In announcing his new upcoming album High Hopes on his website, Bruce Springsteen wrote about one of the songs on the album and the inspiration for the song. After explaining that he wrote “The Wall” after visiting the Vietnam Veterans Memorial in Washington, D.C., he describes how the song was inspired by his memories of fellow New Jersey musician Walter Cichon (pronounced Sha-SHONE). First, Springsteen tells how Cichon played in a local band called the Motifs.
Walter was one of the great early Jersey Shore rockers, who along with his brother Ray (one of my early guitar mentors) led the ”Motifs”. The Motifs were a local rock band who were always a head above everybody else. Raw, sexy and rebellious, they were the heroes you aspired to be. But these were heroes you could touch, speak to, and go to with your musical inquiries. Cool, but always accessible, they were an inspiration to me, and many young working musicians in 1960′s central New Jersey.
Below is a 1966 recording of the Motifs singing “If I Gave You Love.”
But there is more to the story. On his website, Springsteen continues discussing what happened to Walter and how it has affected him through the years.
Though my character in “The Wall” is a Marine, Walter was actually in the Army, A Company, 3rd Battalion, 8th Infantry. He was the first person I ever stood in the presence of who was filled with the mystique of the true rock star. Walter went missing in action in Vietnam in March 1968. He still performs somewhat regularly in my mind, the way he stood, dressed, held the tambourine, the casual cool, the freeness. The man who by his attitude, his walk said “you can defy all this, all of what’s here, all of what you’ve been taught, taught to fear, to love and you’ll still be alright.” His was a terrible loss to us, his loved ones and the local music scene. I still miss him.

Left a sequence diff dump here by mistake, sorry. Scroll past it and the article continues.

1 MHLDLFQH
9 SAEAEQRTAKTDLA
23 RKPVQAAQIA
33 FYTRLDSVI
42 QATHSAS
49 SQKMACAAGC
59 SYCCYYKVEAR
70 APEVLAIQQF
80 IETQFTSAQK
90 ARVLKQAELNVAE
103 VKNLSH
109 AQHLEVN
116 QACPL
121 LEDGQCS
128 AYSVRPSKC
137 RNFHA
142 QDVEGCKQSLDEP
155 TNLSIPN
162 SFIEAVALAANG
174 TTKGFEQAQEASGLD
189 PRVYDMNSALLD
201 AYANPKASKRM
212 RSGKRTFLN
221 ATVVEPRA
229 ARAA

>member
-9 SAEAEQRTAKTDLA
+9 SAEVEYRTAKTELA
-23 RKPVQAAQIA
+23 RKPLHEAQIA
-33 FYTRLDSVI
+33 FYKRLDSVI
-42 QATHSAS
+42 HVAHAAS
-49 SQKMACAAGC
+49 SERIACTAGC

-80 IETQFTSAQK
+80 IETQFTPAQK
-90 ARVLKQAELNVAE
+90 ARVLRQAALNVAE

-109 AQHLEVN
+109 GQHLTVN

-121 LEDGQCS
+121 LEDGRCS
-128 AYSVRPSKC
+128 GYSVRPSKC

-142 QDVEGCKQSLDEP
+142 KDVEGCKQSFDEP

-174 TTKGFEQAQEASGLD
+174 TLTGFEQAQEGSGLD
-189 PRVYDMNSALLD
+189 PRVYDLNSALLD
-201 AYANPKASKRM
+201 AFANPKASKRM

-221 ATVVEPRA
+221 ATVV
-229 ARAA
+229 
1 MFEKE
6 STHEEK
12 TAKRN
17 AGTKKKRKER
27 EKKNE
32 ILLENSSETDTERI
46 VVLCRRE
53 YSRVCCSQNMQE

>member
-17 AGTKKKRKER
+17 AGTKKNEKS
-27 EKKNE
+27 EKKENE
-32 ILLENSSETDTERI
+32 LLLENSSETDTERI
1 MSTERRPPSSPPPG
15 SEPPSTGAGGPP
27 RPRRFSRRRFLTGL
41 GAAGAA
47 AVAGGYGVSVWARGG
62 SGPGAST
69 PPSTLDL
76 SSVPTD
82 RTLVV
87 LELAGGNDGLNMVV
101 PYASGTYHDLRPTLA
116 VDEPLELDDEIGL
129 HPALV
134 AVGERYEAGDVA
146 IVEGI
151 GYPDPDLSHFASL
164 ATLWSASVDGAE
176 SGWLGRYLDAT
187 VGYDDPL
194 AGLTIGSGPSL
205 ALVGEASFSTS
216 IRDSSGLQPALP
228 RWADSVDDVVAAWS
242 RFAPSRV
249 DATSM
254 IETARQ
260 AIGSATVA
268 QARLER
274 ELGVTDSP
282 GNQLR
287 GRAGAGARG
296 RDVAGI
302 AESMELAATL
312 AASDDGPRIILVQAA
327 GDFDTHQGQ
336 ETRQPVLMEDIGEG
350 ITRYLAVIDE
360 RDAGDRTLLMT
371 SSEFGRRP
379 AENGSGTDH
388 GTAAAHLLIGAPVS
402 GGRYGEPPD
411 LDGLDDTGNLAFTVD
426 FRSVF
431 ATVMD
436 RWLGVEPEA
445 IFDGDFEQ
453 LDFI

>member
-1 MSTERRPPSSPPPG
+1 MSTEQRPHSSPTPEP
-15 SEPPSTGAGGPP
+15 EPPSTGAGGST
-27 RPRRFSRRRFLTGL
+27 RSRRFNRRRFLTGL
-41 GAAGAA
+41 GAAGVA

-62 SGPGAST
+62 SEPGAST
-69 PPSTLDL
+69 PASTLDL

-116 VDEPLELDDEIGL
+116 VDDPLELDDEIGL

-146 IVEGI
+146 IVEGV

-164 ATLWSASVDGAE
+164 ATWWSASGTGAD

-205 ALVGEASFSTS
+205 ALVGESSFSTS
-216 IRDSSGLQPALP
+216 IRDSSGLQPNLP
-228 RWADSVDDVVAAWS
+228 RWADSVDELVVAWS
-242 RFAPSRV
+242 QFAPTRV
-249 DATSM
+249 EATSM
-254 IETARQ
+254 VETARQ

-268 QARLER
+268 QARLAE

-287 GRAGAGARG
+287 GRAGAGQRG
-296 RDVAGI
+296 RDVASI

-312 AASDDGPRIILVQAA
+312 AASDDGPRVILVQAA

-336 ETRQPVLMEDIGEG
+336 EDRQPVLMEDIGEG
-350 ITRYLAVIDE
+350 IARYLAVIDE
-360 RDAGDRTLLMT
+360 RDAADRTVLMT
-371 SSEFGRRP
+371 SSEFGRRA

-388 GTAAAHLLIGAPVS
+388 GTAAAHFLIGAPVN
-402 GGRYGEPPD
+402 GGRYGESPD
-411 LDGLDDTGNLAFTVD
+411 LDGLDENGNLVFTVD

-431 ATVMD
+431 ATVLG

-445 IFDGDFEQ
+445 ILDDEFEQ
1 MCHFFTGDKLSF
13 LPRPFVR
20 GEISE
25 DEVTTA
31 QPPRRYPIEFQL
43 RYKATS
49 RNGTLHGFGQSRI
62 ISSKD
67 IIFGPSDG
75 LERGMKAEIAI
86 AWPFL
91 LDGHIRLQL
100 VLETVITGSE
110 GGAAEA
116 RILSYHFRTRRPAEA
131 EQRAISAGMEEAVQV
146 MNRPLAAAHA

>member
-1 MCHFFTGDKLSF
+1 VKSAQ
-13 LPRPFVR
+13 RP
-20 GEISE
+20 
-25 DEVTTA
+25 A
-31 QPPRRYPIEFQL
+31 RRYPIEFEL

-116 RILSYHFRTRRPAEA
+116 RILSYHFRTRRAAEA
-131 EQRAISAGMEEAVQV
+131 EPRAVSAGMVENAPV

Springsteen has played “The Wall” in concert a few times, including this performance below from New Jersey on November 16, 2005. As in Springsteen’s other songs about the Vietnam War, the song captures the complex emotions still attached to the war, just the way that the Vietnam Veterans Memorial, i.e. “the Wall,” does. In the song, Springsteen remembers how “Billy” and his band “Was the best thing this shit town ever had.” And he recounts how the war took that all away: “As the rain falls / And apology and forgiveness have no place here at all.” Before playing the song in the video clip, he explains the inspiration further.
You may read more about Walter’s service and disappearance on the POW Network website, and his photo is on the Vietnam Veterans Memorial Fund website. “The Wall” is a beautiful song, with a touching back story. Like others, we look forward to the official release.
Photo via National Park Service.
What do you think of “The Wall”? Leave your two cents in the comments.
(Some related Chimesfreedom posts.)